Monday, August 13, 2012


Updates on five* matters:

[Update, Wed., 7.40pm:

1) The New York Times editorializes that the Supreme Court should affirm (as, indeed, it should) that a prosecutor's primary goal is to seek justice, not to achieve a victory. Coming from an editorial page that was virtually alone among major national newspapers in never criticizing Mike Nifong's misconduct, even as Nifong was one of the highest-profile victory-over-justice prosecutors of the last decade, this argument could at best be qualified as better late than never.

2) A reminder that in the week of 18 September, the 4th circuit will hear Durham's appeal of Judge Beaty's order allowing discovery to proceed in the lawsuit filed by the falsely accused players. This move has an effect on the suit filed by the unindicted players, since Beaty allowed all discovery regarding former SANE-nurse-in-training Tara Levicy to be delayed pending the outcome of the appeal.

To summarize the Durham argument, as spelled out in Beaty's original ruling: "Defendants in this case essentially contend that this Court should take the most restrictive view of the applicable doctrines and should conclude that no provision of the Constitution has been violated, and that no redressable claim can be stated, when government officials intentionally fabricate evidence to frame innocent citizens, even if the evidence is used to indict and arrest those citizens without probable cause."

3) In a move first reported by the H-S, Duke attorneys have filed a brief demanding the dismissal of the Katie Rouse lawsuit, partly on grounds that Rouse was considering leaving Duke even before the rape, partly on grounds that Rouse wasn't treated any differently than other Duke students who considered transferring.

The filings did reveal two previously unreported items. First--and almost incredibly--Moneta admitted that Rouse had been a student employee in his office. If the record of the Rouse case is how Moneta treats a student who had worked for him (as he told NBC-17, the situation was “part of the reality of collegiate life and of experimentation and some of the consequences of students not necessarily always being in the right place at the right time"), imagine how he'd treat a student he had never encountered but whose presence at Duke caused him bureaucratic problems.

Second, the filings indicated that the house in which Rouse was raped was owned by Duke mega-donor Aubrey McClendon. (Sports fans might know the McClendon name--he's a part owner of the Oklahoma City Thunder, and played a key role in the borderline bad-faith departure of the franchise from Seattle.) Moneta's analysis the McClendon role, as expressed to other administrators: "Unbelievable" and "Shit." Bob Ekstrand has argued that the presence of McClendon gave Duke a motive to try and cashier Rouse out of the university.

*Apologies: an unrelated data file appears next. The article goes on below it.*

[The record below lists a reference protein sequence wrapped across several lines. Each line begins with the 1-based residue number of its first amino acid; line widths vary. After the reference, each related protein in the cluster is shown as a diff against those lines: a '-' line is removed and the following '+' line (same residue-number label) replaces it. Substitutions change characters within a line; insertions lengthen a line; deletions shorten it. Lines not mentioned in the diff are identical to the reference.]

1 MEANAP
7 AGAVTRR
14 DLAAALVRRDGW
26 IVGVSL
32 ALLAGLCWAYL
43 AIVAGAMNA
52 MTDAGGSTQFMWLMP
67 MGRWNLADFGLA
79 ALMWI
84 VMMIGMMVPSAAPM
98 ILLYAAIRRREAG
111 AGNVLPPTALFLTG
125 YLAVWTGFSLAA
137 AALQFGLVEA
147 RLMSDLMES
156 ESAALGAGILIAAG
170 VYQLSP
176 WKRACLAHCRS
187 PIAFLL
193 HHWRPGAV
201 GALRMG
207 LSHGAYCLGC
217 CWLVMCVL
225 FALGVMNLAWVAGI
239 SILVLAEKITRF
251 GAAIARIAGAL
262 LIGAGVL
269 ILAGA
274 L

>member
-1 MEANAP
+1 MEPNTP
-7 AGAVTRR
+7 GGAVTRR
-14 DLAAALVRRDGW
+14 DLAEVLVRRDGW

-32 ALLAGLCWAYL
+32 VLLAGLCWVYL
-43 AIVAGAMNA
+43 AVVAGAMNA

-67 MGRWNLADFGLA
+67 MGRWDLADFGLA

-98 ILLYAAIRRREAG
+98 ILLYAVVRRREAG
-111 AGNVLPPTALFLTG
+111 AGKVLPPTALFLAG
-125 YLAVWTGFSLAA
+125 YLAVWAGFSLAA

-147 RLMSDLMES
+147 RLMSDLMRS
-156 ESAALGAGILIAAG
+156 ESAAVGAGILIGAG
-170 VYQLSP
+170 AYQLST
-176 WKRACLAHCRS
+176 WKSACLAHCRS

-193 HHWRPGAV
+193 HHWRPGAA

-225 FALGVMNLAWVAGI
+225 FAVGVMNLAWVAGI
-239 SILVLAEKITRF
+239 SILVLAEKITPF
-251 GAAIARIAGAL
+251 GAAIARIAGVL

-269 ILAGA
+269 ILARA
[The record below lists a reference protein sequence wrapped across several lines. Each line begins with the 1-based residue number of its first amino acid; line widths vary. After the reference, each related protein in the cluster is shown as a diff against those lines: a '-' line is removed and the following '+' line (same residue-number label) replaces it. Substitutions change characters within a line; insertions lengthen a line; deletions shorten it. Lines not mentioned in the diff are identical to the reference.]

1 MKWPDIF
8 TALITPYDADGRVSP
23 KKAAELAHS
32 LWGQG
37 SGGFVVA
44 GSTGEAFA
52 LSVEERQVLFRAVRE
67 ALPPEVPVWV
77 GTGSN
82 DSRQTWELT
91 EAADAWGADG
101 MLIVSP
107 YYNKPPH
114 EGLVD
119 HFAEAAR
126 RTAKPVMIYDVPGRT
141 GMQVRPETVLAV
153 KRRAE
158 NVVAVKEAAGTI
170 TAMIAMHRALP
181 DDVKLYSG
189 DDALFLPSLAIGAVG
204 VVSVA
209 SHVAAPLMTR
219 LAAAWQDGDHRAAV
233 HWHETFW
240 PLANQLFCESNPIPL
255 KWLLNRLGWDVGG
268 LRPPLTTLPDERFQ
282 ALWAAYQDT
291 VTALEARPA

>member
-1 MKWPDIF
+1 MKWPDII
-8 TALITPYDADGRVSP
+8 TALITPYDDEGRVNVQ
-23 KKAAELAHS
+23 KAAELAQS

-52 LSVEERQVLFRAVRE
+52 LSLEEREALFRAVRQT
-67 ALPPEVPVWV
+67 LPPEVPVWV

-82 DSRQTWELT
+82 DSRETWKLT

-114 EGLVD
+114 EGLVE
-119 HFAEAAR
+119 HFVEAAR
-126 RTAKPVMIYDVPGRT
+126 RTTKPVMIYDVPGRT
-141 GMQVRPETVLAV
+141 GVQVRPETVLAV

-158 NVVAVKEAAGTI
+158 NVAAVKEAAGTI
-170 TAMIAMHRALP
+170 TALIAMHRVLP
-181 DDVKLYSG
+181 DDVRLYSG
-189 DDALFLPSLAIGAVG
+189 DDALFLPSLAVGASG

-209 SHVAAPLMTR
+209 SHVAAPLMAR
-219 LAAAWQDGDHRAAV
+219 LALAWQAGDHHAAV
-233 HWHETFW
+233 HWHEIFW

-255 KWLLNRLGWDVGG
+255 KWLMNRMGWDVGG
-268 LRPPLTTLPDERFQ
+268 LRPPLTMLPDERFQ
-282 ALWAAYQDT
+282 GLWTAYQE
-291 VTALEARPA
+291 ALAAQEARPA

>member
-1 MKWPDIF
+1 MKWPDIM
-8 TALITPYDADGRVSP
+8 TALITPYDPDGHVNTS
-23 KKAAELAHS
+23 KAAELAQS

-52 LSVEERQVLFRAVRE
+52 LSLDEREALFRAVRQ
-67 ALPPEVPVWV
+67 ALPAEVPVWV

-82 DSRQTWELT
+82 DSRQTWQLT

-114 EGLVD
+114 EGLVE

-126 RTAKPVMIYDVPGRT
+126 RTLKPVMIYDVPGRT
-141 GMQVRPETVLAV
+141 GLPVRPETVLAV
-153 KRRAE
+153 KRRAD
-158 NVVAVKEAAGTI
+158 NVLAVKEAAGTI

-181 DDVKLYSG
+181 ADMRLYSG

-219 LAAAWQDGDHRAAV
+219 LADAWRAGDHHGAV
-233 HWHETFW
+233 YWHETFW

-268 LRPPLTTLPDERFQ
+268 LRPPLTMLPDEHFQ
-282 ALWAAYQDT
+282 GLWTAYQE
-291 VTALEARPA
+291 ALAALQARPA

Quite apart from the specifics of the Rouse case, there's something more than ironic about a paragon of political correctness such as Moneta worrying about a need to appease an anti-gay fanatic such as McClendon. Strange bedfellows indeed.]

WRAL reports that the State Bar has declined a request from ex-DA Tracey Cline to defer her disciplinary hearing, which currently is scheduled for the first week of October.

Cline wanted the Bar’s proceedings delayed until after she had exhausted her longshot appeals of Judge Hobgood’s order removing her from office.

There thus remains a good chance that Durham’s last two elected district attorneys not only will have been removed from office but removed entirely from the legal profession.

In the H-S, Ray Gronberg reports that Bob Ekstrand has, for the most part, agreed to demands by Duke attorneys for a protective order regarding discovery material in the civil case. In previous filings, Ekstrand had attached the depositions of Duke Police officer Gary Smith and Duke athletics official Chris Kennedy, as well as five e-mails between Pres. Brodhead and his advisors.

Gronberg correctly points out that such a protective order applies to both sides of the discovery, preventing Duke from releasing discovery information about the lacrosse players. But, as the H-S reporter surely is aware, the potential impact of discovery disclosure is so wildly disproportionate that only one side could experience any damage from releasing discovery material at this stage.